• Have fun! Don’t completely drop the things you enjoy from your life just because you’re busy. This is easier said than done, but removing fun from your life for the sake of work can lead to overworking and burnout. Try to plan at least a week ahead, and make sure you do one thing you enjoy - whether that’s watching an episode of a TV show you love, play video games, cooking, visiting a new place, spending time with friends - every day. Being prepared and thinking ahead are the best ways to make sure that you keep a good balance in your life.

If you’re feeling low for long periods of time, or even having thoughts of self-harm or suicide, you may need to take more drastic steps to support your mental health and take care of yourself.

Many people who suffer with (or believe they may suffer with) a mental health condition often struggle seeking support, this however is perfectly normal and you are not alone if you feel this way. However, it is important to seek help if you feel like you are struggling to cope. People may seek support for a variety of reasons, some of which could include;

  • Being unable to deal with overwhelming thoughts and feelings.
  • Those thoughts and feelings having an impact on day-to-day life or your ability to function ‘normally’.
  • Wanting to learn what support is available.

The best way to start seeking help with your mental health is normally by talking to your local GP or health care professional. Your GP can make a diagnosis, offer you support and/or refer you to a specialist Adult Mental Health Service (AHMS). NHS Choices provides an online search tool to find a local GP service or another potential option is accessing private health care.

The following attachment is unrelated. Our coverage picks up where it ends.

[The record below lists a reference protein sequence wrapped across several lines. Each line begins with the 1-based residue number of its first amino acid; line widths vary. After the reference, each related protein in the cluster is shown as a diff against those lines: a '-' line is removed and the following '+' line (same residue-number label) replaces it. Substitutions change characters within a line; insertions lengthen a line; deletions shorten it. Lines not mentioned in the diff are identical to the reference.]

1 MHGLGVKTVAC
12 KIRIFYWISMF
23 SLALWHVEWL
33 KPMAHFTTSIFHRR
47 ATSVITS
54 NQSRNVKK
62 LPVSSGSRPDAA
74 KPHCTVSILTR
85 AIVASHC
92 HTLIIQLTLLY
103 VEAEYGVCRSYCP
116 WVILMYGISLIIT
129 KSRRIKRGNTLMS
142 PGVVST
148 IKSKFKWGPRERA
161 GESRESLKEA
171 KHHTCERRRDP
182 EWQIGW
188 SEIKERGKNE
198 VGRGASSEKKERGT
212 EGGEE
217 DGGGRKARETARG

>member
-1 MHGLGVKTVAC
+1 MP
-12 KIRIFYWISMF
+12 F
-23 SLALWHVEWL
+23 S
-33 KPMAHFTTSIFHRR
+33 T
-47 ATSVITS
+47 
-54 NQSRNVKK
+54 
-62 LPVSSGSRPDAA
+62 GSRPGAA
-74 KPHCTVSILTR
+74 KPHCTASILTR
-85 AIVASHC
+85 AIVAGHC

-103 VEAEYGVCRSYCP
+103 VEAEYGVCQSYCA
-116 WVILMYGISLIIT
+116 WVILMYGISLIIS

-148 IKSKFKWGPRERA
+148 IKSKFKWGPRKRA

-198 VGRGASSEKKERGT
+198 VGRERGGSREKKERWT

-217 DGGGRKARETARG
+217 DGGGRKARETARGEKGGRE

It can be difficult speaking to your GP or doctor, especially about mental health. But please remember there is no wrong or right way to tell someone how you are feeling. Some things to consider are being honest and open, focusing on how you feel (as a pose to the diagnosis you might meet), explaining how you have been feeling over recent months and anything that has changed. Do not feel your problem is too small or unimportant, your doctor is there to support you, everyone is entitled too and deserves help.

In some situations, you may need more urgent help, especially if you feel seriously at risk. This is called a crisis situation. A crisis situation may involve thinking you might act on suicidal thoughts, or you have self-harmed seriously. Alternatively, it may involve feeling extremely distressed and experiencing suicidal thoughts as a result. These however are only two examples of a crisis situation.

To seek immediate support, you can go to any A&E department, or call 999 if you need urgent medical attention. Samaritans offer unbiased, confidential and instant support through their hotline (08457 90 90 90). If you are already receiving support from a mental health team or service, you can contact them directly for help as well.

You can also find information about more specific crisis lines, such as Nightline and LGBT+ specific services, on Mind.


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Posted in: Blog on Thursday, December 7th, 2017 by